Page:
Panasonic Corporation is a worldwide leader in the development and engineering of electronic technologies and solutions for customers in residential, non-residential, mobility and personal applications. Since its founding in 1918, the company has expanded globally and now operates around 500 consolidated companies worldwide, recording consolidated net sales of €57.74 billion for the year ending March 31, 2014.
For more information about Panasonic, please visit: http://panasonic.net
Driver shortages: Why the industry needs to be worried
While driver shortages are a global problem, with a recent survey from the International Road Transport Union suggesting that driver shortages are expected to increase by 25% year-on-year across its 23 member countries, the issue has very much made itself felt for UK businesses in recent weeks.
A perfect storm of factors, which many within the industry have been wary of, and warning about, for months, have led to a situation wherein businesses are suddenly facing significant difficulties around transporting goods to shelves on time, as well as inflated operating costs for doing so.
What’s more, the public may also see price rises as a result due to demand outmatching supply for certain product lines, which in turn brings with it the risk of customer dissatisfaction and a hit to brand and stakeholder reputation. Given that this price inflation has been speculated to hit in October, when the extended grace period on Brexit customs checks comes to an end, the worst may be yet to come.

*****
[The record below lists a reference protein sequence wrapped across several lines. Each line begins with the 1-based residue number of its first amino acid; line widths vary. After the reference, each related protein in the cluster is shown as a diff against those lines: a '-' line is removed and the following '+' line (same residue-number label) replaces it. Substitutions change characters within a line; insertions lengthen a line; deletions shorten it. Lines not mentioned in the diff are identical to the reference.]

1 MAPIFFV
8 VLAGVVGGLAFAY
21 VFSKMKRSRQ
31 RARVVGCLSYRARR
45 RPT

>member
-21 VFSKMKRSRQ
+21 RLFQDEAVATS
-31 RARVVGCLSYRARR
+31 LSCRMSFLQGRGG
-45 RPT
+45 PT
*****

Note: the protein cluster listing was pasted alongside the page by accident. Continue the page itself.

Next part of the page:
"Steps must be taken to make a career in the industry a more attractive proposition for younger drivers, which will require a joint effort from government, industry bodies, and the sector as a whole"
That said, we have already been hearing reports of service interruption due to lack of driver availability, meaning that volumes aren’t being transported, or delivered, to required schedules and lead times. A real-world example of this occurred on the weekend of 4-6 June with convenience retailer Nisa, with deliveries to Nisa outlets across the UK affected by driver shortages to its logistics provider DHL.
But where has this skills shortage stemmed from?
Supply is the primary issue. Specifically, the number of available EU drivers has decreased by up to 15,000 drivers due to Brexit alone, and this has been further exacerbated by drivers returning to their home country during the COVID-19 pandemic, as well as changes to foreign exchange rates making UK a less desirable place to live and work. This, alongside the recent need to manage IR35 tax changes, has also led to significant inflation in driver and transport costs.